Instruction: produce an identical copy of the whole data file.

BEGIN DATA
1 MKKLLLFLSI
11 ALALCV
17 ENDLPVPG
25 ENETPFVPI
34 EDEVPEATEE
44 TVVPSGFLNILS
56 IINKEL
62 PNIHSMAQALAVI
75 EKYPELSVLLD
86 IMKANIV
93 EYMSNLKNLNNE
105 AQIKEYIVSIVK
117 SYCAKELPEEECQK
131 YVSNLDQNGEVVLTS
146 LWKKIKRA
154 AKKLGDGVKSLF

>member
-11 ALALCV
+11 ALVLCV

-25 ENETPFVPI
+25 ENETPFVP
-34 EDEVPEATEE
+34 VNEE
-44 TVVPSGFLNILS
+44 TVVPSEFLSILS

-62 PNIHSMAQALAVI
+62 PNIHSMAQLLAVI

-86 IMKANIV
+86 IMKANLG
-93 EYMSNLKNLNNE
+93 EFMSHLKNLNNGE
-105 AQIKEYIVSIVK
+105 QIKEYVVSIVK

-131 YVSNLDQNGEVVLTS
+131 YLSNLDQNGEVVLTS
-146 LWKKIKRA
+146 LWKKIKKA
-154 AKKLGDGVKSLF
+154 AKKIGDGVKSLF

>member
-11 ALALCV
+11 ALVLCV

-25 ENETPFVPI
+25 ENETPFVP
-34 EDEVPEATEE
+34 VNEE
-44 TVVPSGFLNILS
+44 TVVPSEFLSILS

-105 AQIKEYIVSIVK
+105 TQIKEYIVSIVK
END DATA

1 MKKLLLFLSI
11 ALALCV
17 ENDLPVPG
25 ENETPFVPI
34 EDEVPEATEE
44 TVVPSGFLNILS
56 IINKEL
62 PNIHSMAQALAVI
75 EKYPELSVLLD
86 IMKANIV
93 EYMSNLKNLNNE
105 AQIKEYIVSIVK
117 SYCAKELPEEECQK
131 YVSNLDQNGEVVLTS
146 LWKKIKRA
154 AKKLGDGVKSLF

>member
-11 ALALCV
+11 ALVLCV

-25 ENETPFVPI
+25 ENETPFVP
-34 EDEVPEATEE
+34 VNEE
-44 TVVPSGFLNILS
+44 TVVPSEFLSILS

-62 PNIHSMAQALAVI
+62 PNIHSMAQLLAVI

-86 IMKANIV
+86 IMKANLG
-93 EYMSNLKNLNNE
+93 EFMSHLKNLNNGE
-105 AQIKEYIVSIVK
+105 QIKEYVVSIVK

-131 YVSNLDQNGEVVLTS
+131 YLSNLDQNGEVVLTS
-146 LWKKIKRA
+146 LWKKIKKA
-154 AKKLGDGVKSLF
+154 AKKIGDGVKSLF

>member
-11 ALALCV
+11 ALVLCV

-25 ENETPFVPI
+25 ENETPFVP
-34 EDEVPEATEE
+34 VNEE
-44 TVVPSGFLNILS
+44 TVVPSEFLSILS

-105 AQIKEYIVSIVK
+105 TQIKEYIVSIVK